The authors argues that this new study goes well beyond the existing literature on fiscal effects of migrants via its disaggregation of migrant types, it covers a longer period of years and it is more comprehensive in calculating the expenditures and in-kind services versus tax contributions.
Developing their findings, Dustmann and Frattini argue that migrants from this time period were less likely than natives to either receive state benefits or reside in social housing in the same region. This difference is even larger for post 2000 immigrants. At the same time non-EEA migrants are more likely than EEA migrants to use these benefits (post-2000, non-EEA migrants were much the same as UK natives).
The headline figures can be summarised. Between 1995 and 2011, EEA migrants contributed 10% more than natives while non-EEA migrants contributed 9% less than EEA migrants. To put this in perspective, the baseline scenario suggests that between 2001 and 2011, EEA migrants made a net fiscal contribution of £20 billion (£5b of which was accounted for by accession state migrants) and non-European immigrants made a net fiscal contribution of £5 billion. Over the same period, UK natives made a negative fiscal contribution of £617 billion.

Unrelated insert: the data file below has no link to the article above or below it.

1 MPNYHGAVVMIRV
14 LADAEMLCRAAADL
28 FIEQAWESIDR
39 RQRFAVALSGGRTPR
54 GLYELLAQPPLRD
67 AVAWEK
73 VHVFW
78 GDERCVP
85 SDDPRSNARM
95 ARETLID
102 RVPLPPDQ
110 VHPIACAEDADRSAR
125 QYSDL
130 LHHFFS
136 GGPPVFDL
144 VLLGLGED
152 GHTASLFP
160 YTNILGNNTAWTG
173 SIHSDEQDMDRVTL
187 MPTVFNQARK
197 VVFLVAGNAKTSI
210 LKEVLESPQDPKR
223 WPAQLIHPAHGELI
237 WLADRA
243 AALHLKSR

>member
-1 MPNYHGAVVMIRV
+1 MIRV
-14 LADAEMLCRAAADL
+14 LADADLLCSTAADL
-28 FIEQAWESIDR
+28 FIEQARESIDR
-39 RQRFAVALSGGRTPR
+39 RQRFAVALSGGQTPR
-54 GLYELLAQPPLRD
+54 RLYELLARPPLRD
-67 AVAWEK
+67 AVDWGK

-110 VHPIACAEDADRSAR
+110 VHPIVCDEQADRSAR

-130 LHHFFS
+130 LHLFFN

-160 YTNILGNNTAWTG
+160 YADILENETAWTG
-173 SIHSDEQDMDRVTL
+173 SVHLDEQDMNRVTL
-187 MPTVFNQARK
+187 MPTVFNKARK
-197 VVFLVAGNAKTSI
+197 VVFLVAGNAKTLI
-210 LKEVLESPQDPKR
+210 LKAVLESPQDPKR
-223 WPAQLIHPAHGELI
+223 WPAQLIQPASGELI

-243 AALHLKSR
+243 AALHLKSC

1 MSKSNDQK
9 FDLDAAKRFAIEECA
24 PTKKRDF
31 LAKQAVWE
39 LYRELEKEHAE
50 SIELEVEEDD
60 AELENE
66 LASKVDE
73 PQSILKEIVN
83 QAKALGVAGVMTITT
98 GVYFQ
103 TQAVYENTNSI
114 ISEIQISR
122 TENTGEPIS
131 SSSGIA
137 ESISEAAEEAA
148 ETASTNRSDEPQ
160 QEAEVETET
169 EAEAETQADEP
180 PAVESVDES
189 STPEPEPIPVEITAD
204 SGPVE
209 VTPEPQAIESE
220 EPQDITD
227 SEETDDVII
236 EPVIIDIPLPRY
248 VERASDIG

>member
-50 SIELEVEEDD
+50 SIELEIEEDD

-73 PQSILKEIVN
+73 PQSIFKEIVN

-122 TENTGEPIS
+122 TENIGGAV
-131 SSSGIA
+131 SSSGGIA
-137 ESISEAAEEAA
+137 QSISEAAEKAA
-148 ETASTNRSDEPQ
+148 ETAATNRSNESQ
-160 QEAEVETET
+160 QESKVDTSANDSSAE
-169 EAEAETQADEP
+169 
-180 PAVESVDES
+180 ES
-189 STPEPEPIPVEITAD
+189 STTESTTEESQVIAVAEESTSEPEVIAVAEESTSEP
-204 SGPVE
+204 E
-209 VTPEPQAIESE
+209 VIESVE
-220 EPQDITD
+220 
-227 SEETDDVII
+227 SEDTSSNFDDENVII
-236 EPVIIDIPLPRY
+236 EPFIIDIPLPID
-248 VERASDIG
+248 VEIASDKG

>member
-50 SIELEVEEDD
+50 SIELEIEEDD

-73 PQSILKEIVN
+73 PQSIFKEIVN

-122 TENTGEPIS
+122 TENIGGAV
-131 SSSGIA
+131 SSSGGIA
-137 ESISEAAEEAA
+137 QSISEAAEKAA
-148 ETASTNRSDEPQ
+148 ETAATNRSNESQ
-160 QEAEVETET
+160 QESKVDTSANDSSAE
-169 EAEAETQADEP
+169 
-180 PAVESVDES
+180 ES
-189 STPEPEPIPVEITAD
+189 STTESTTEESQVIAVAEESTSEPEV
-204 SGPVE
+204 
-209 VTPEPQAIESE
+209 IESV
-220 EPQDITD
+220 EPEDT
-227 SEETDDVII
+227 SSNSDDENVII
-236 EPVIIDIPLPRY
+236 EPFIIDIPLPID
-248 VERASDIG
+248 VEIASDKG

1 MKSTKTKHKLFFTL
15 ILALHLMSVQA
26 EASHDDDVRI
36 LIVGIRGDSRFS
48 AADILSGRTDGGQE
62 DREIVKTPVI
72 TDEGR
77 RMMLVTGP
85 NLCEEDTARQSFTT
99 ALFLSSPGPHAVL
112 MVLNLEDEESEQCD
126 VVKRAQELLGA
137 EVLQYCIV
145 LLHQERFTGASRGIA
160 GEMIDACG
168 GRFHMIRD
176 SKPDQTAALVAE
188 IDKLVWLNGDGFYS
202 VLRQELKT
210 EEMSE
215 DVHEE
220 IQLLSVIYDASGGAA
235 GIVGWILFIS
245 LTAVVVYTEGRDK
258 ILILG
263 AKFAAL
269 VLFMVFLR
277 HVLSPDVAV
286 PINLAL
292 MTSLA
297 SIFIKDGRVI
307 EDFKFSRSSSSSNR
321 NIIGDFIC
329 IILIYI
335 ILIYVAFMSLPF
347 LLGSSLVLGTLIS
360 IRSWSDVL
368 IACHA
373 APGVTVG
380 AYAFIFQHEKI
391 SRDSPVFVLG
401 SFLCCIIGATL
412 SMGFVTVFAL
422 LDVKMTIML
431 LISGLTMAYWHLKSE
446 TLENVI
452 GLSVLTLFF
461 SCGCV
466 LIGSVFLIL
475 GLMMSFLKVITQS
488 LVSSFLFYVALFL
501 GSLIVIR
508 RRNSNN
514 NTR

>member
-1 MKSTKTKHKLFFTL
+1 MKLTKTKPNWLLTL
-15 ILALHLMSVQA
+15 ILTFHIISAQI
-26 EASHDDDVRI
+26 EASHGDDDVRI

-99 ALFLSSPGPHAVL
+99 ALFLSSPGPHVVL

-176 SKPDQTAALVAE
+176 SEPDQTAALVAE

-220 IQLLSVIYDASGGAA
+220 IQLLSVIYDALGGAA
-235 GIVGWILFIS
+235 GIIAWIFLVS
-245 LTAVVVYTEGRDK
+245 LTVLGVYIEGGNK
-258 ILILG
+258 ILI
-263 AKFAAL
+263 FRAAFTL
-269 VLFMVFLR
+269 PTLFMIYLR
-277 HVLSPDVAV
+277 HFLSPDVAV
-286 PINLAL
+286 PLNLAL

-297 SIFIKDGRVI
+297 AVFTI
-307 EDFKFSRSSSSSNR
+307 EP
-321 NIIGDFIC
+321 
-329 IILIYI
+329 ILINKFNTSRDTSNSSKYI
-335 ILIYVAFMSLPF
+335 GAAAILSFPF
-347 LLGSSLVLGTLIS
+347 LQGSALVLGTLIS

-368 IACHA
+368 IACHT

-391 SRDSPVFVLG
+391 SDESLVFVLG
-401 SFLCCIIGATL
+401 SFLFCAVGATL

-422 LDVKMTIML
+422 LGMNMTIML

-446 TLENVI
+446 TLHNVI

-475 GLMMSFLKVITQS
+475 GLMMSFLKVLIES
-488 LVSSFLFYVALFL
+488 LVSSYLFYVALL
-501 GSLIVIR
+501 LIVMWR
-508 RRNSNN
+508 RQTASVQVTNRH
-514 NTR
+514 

A key point not developed in the media yesterday was the additional benefits ot the UK economy arising from the fact that the UK has not paid for the education of these immigrant workers bring human capital and productivity to the UK economy. The authors estimate that for the period 1995-2011 the European immigrants effectively contributed £14 billion in implicit savings of the cost of such human capital to the UK economy. Over the same period non-European immigrants boosted the UK economy in the same way by £35 billion. In short as the authors put it, European immigrants have helped to reduce the fiscal burden for native workers.
How do the authors explain these findings? First, they point to the age structure of the young and economically active immigrants from Europe who generate revenues and have relatively few social outlays. Second, they argue that non-European migrants tend to have children and this may explain how they have higher costs on a par with Native UK residents. However, third, they argue that this second point underestimates the fiscal contribution of these children or second-generation migrants. This is because the education and health costs of children of migrants in the UK is accounted for as a cost but later benefits they contribute as adults are counted as native rather than migrant workers – this therefore is an underestimate of the migrant fiscal contribution.